FNCE100_PS5(market efficiency

FNCE100_PS5(market efficiency - University of Pennsylvania...

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Unformatted text preview: University of Pennsylvania The Wharton School FNCE 100 A. Craig MacKinlay PROBLEM SET #5 Fall Term 2005 Market Efficiency 1. Money manager Robert J. Betaman of Betaman-Rubin Associates has shown an un- canny ability to beat the market (i.e., to earn consistently abnormally high returns after adjustments for risk, transactions costs, etc.). Until recently, other investors’ attempts to learn Betaman’s secrets have failed totally. However, one year ago, Be- taman revealed his secret formula for investment success in an interview published in the business section of The National Enquirer . Over the last year, Betaman has not earned abnormally high returns using his formula. Briefly explain why. 2.-12-6 6 12 time in months relative to event month-20% CAR t • • • • • • • • • • • • • • • • • • • • • • • • • The above diagram represents the (hypothetical) results of a study of the behavior of stock prices of firms that lost antitrust cases. (Included are all firms that lost the initial court decision, even if the ruling was later overturned on appeal.) Is the diagram consistent with market efficiency? Why or why not? 3. Consider an efficient capital market. If a particular economic variable which influ- ences a firm’s profits is predictable, would you expect price changes in the stock to be predictable? 4. “If the Efficient Market Hypothesis is true, the pension fund manager might as well select a portfolio with the financial pages of the WSJ, a thumbtack, a wall and a dart.” Explain why this is not so. 55 5. Fama-Fisher-Jensen-Roll’s observation that, on the average, firms which split their stock earn abnormal returns prior to the split announcement: (a) is evidence in favor of the semi-strong form of the efficient market hypothesis (SSF-EMH); (b) is evidence against the SSF-EMH; (c) neither supports nor refutes the SSF-EMH; (d) is evidence that firms which split their stock have done well in the period prior to the split announcement; (e) (a) and (d); (f) (b) and (d); (g) (c) and (d); (h) none of the above. Select one. Explain. 6. A respected security analyst has analyzed annual reports and 10-K reports in detail and adjusted firms’ liabilities to reflect unfunded pension benefits. He has found that this adjustment would drastically affect the book value of equity for some corporations. On the day that he publicly reported his results, the stock prices of the corporations for which he labeled the reported book value as “substantially overstated” did not have price changes which could not be explained by market movements, however. Fur- thermore, in the month after the announcement, on average there were no statistically significant abnormal returns for these companies, once the returns were adjusted for risk. This sequence of events is evidence supporting: (a) strong-form efficiency; (b) semi-strong-form efficiency but neither supporting nor refuting strong form effi- ciency; (c) weak-form efficiency but neither supporting nor refuting semistrong-form effi-...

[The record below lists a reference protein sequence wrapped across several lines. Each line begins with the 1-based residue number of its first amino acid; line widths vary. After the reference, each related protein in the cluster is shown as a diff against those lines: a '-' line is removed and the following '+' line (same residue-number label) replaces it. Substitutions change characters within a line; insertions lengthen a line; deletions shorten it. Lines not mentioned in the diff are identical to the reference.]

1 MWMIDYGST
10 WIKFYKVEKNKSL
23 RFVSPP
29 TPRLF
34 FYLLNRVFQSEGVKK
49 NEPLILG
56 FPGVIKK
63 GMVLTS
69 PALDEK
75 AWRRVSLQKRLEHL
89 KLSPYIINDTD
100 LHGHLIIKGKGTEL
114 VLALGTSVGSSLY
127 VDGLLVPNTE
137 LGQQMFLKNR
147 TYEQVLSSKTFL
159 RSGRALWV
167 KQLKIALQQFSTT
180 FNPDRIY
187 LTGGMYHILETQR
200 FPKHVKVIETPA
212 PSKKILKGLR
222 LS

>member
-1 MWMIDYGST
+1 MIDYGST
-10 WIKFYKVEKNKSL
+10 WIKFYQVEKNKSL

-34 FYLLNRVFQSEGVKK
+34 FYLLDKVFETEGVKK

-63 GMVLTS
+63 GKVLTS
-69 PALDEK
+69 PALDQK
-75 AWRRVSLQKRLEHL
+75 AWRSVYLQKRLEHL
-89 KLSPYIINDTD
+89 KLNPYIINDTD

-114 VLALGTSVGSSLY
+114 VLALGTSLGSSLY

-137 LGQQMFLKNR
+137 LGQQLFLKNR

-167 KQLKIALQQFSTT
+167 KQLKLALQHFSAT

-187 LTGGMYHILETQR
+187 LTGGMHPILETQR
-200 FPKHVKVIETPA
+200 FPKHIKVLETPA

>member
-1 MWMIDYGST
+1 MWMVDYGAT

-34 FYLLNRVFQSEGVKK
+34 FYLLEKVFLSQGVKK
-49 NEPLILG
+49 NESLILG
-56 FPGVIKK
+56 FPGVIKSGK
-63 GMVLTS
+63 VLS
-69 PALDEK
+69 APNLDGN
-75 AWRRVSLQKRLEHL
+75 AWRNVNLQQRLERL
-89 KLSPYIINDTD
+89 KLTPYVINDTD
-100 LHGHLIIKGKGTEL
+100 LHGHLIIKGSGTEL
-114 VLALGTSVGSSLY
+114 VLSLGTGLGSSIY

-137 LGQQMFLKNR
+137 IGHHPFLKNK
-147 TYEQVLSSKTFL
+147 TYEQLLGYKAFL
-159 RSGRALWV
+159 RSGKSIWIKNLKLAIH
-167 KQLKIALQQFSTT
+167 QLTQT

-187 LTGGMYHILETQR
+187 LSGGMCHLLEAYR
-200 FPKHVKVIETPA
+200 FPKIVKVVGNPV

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This note was uploaded on 02/22/2009 for the course ECONOMICS 4313 taught by Professor Tsui during the Spring '09 term at HKU.

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FNCE100_PS5(market efficiency - University of Pennsylvania...

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